Done with delusion of ‘strongman’?

Done with delusion of ‘strongman’?

In the 2015 Ukrainian TV show, Servant of the People (available on YouTube), the main character Vasily, who teaches history in high school, breaks into a rant before the election – first of all about how people think that Mathematics is great, but history is rubbish.

That is why, says Vasily, we repeat history. There’s a grain of truth to it when you consider how we could join the first generation of global leaders without the practical experience of World War II; Likewise the partition in India, for that matter.

The individual living horrors of both would have stymied the politicians who held leadership positions in the decades immediately following it. Apparently there are no such scary memories anymore. Surely citizens should know better?

But Vasily’s rant is more specifically about how voters choose the same kind of political leaders over and over again—”they only know divide (the people), and multiply their wealth.” A fellow recording the rant over the phone posted it online.

It goes viral. So much so that Ukrainian crowd-funded history teachers decide Vasily’s nomination for national elections. Literally, overnight, Vasily, played by actor Volodymyr Zelensky, becomes the President of Ukraine.

A pop-culture meta moment that bears no resemblance to history this TV show itself—primarily about the comical spectacle of being “President”; Also that the video inside convinced people so much that they, in fact, chose the 41-year-old producer-actor Zelensky, without any political experience, as the de facto president of Ukraine in 2019.

When this happened, I remember friends laughing at how a stand-up comedian (the top performer in my books) had become the head of state in Ukraine. Against what kind of leader you might ask.

Gambhir, ‘strong leader’, I guess? It seems like there are millions of people across geographies? Typically 70 and plus types – with delicate male egos to match potential physique – have a snoring on their face, repeatedly trying to make it look like they are in command, constantly as ‘strong’ I’m roaring to pose?

Except, the job of a modern government would be to ensure equitable and equitable implementation/distribution of laws and opportunities. That future generations could outsource to artificial intelligence—devoid of ‘geostrategic’ jargon, fanatical blind—and perhaps achieve better results.

Strong leaders apparently take ‘tough decisions’. Only that they hide behind layers after layers of protective cover; Completely bulletproof. Against whom are these ‘tough calls’ directed anyway?

By their actions, and sometimes silence, they expose particularly young people to the streets, putting their future/life at stake, injuring, maiming, or being killed (often in the name of the strong). . endangering unsuspecting civilians as a whole, as if everything were some kind of video game; People only collateral damage.

Vladimir Putin, 69-plus, ex-KGB, and the Russian equivalent of Ukrainian former stand-up comedian Zelensky, will qualify as the “strongman” leader. As do many around the world. It is one thing—this attraction for men with the premises of God. Some of which don’t look/speak like that, which is a little better.

Anyway, it’s a sign of civility, that you at least pretend to do the right thing, instead of claiming to be completely untouchable. Empathy is all that can be looked for in a leader—be it an office owner, or a school teacher/principal. Other skills can possibly be learned.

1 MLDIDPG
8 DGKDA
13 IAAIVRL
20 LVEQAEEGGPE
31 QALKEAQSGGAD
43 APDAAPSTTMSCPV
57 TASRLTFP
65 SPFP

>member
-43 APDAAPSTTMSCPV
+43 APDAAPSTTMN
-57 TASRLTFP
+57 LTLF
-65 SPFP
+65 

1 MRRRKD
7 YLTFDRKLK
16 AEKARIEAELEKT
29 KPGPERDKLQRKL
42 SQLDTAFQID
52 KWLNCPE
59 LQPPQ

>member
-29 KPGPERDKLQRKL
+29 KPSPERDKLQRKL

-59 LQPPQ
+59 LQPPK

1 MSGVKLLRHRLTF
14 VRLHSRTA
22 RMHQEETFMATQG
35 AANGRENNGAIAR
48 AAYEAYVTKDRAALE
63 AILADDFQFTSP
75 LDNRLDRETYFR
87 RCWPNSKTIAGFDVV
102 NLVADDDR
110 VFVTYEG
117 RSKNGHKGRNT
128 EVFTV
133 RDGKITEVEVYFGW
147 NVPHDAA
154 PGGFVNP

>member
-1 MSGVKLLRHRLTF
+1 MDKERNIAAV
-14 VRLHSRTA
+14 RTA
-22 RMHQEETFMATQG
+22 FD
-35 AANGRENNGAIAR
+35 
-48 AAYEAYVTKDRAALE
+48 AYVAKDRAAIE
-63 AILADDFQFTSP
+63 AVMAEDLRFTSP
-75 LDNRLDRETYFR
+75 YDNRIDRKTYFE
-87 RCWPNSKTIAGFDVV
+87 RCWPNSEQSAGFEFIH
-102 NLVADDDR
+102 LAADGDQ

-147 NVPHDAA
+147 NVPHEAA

As John Ronson proves journalistically in his book The Psychopath Test, the opposite is true. More top leaders actually pass the psychopath test than you’d imagine; Starting with the inherent absence of empathy, of course.

Maybe, perhaps, from this complete lack of empathy – misinterpreted for sincerity; Expressing a great deal of hatred in the form of bravery—people who are clearly evil come to the fore? uncertain.

Or as the African proverb puts it mildly: “The child who does not embrace the village will burn it to feel its heat.” Who knows, we are all mentally trained to give reasons for crimes; And for some leaders an insatiable greed for unbridled power.

Some could put nuclear weapons on high-alert or stand-by, as Putin did. As soon as he went to war against Ukraine – except he didn’t. He is at home. As do all leaders.

Wars are inevitably talking about spirited old people, and unrelated young people dying, right? All Ukrainian men between 18 and 60 have been forced to stay within the country – to make them fire rifles, hit the road, make Molotov cocktails and fight their Russian ‘cousins’.

It’s definitely not what they dreamed of – a better professional/personal/love life is what could have constituted their reverence, now that they had also survived the goddamn virus.

The time has come for humans to survive. This is big news from Central Europe. There are not as many episodes as in North Africa or the Middle East. The entire Afghan government, under the tutelage of the Americans, fled the moment the Taliban took control of Kabul.

Of course, the situations are different—stand-up comic Prez Zelensky, a rare head of state, at least pretending to be at war, stood shoulder-to-shoulder with his compatriots against Putin’s army with his helmet on. ,

The only fear is that whatever we have come to accept as the ‘new normal’ is not yet another. Or it will portend the end of a fascination for delusional ‘strong-male leaders’ – probing the price of their power. No clue. Sorry for the rant though—can’t help it, no?

Mayank Shekhar has tried to make sense of the people’s culture. He tweeted @mayankw14
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The views expressed in this column are those of the individual and do not represent the views of the paper.



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